Law School Discussion

Please give brutally honest feedback on my situation

Please give brutally honest feedback on my situation
« on: December 01, 2012, 03:27:21 PM »
I went back to school after pursuing sport as a career. I suffered almost a handful of concussions and, as a result, decided to return to school. Initially, I hadn't a clue what I wanted to pursue as a major, let alone a career. I dicked around in community college for two years and and eventually transferred with a 2.9 GPA to a liberal arts college in the midwest. While in community college, I accumulated 5 w's over 2 years. Upon transferring to the college I'm at now, My first semester was atrocious and I earned a 2.2 GPA. My second semester got off on the right foot as I was determined to right the ship. However, I ended up in the hospital for a week during a crucial stretch. Unfortunately, my college decided that letters from medical doctors were not sufficient enough to late drop the courses, and I was left with 5 more W's to my transcript to now total 10. I returned to school the next semester and got off to a fantastic start. At the conclusion of midterms, I had straight A's and was feeling good about everything. That said, what I later learned was post concussion syndrome started to surface and near the end of the semester I basically shut down. I began missing classes (small liberal arts school has pretty brutal absence policies) and even when I did make it in, PCS made it next to impossible to focus. For those who aren't familiar with PCS, depression is a pretty significant component and was something that was very present for me. Given that I already withdrew for a medical reason the previous semester, I didn't want to go through that again and was determined to finish the semester regardless of the outcome. At this point, I was debating dropping out of college all together and was just mentally drained from all of the failure. I  ended up earning an A-, B, B, C, D, and I failed a non-credit course. During the break between this semester and the next, my neurologist treated me for post-concussion syndrome and referred me to a psychiatrist who diagnosed me with ADD. After receiving treatment for both conditions, I received a 3.1 and a 3.5 respectively the next 2 semesters. I have 2 more semesters to go and am considering re-taking some of the C courses as well. As you can see, I will have spent 6 years total in undergrad, which obviously is rather embarrassing and certainly not what law schools are looking for. That said, I took a diagnostic cold and received a 150. I'm told that this is a decent sign and that by taking a year off and working with a private tutor, it wouldn't be unreasonable to expect to increase 8-10 points. Given all of my w's and atrocious transcript, do I have any sort of shot at gaining admission to a law school? Keep in mind the following:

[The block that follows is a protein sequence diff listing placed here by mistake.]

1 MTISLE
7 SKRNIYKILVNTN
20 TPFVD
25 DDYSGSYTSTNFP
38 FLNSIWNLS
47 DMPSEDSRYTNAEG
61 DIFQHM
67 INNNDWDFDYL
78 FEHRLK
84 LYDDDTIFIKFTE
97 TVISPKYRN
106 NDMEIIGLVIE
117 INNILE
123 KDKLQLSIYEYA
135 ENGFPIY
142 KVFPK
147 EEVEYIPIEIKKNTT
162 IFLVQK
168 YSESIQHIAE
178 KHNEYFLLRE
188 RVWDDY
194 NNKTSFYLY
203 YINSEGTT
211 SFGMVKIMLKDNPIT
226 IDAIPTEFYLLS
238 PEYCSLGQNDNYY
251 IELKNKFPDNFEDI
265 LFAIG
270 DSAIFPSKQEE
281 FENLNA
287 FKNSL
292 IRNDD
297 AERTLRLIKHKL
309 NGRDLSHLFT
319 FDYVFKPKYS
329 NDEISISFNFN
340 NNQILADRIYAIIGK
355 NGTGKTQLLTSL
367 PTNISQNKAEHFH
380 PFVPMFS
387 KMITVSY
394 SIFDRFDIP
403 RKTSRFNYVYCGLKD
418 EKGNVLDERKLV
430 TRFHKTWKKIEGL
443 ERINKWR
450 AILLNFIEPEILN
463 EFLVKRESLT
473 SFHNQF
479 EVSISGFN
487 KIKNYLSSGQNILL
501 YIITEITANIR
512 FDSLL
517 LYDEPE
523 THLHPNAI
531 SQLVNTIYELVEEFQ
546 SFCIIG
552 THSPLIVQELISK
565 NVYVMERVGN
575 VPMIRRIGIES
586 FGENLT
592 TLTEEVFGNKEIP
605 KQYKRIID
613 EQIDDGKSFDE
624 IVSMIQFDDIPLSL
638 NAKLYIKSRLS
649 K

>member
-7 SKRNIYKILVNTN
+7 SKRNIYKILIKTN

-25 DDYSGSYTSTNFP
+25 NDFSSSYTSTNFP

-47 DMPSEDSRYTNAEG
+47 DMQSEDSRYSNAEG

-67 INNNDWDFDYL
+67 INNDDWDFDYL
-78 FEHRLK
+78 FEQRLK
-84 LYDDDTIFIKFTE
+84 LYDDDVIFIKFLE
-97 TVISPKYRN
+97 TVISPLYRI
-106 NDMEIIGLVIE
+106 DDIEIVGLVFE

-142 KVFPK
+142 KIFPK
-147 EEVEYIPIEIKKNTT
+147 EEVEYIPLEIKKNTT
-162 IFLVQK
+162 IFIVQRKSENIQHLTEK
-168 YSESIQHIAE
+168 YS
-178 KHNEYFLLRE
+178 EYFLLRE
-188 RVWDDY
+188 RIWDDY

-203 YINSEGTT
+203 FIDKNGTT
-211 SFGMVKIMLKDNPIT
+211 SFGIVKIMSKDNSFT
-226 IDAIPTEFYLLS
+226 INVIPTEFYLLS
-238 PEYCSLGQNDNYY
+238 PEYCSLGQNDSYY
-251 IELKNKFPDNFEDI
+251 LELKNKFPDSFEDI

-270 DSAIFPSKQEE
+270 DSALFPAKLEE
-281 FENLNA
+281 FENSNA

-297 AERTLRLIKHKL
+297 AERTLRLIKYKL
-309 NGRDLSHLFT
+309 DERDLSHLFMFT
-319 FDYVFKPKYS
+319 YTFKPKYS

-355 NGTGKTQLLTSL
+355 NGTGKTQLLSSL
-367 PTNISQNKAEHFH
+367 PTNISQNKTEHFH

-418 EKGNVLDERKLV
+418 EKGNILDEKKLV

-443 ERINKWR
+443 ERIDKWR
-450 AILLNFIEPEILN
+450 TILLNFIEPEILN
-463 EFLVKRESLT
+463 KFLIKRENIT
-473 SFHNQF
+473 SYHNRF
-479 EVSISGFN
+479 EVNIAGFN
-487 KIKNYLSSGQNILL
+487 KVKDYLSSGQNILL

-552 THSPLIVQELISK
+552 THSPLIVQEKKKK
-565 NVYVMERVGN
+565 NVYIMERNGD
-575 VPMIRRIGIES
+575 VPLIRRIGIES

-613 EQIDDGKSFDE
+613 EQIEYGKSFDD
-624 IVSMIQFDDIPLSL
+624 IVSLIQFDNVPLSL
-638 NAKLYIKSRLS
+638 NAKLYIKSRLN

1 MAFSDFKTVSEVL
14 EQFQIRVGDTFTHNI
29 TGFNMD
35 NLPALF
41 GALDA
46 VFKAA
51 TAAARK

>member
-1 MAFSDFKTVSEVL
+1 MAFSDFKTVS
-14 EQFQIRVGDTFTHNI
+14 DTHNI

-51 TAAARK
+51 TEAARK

- I am a non traditional white student in my upper 20s.
- I have no aspirations of biglaw. I simply want to practice law. I am perfectly content with schools like Valparaiso, Dayton, etc. I know, really shooting for the stars, but this is the situation I'm in.
- Does an upward trend here help erase some of the negativity?

I've read the site a bunch and appreciate all the information provided by everyone. That said, I can assure you that I'm not going to throw a temper tantrum if someone presents me with news that would be perceived as negative. I would appreciate it if you are honest. If law school is something that won't be in my cards, this is something I will have to accept and would rather do so sooner rather than later.

Re: Please give brutally honest feedback on my situation
« Reply #1 on: December 01, 2012, 07:03:05 PM »
Well I do have some good news.  I didn't see your LSAC GPA in there so if I didn't miss it I might be able to offer some hope.  As long as your Ws are simply Ws and not Ws failing, then they won't hurt your GPA.  Also, you should write an addendum to explain your issues with your low GPA. I'd be rather surprised if schools didn't at least get you some kind of a break.  My biggest advice though is work hard on the LSAT.  It is a learnable test and if you can score high enough you can get into a lot of schools.  This is a a longshot, but if you managed to pull around a 170 or above then even some of the lower T14 schools wouldn't be closed to you.  It will not be easy, but most things in life aren't, unless you come from a rich family of course.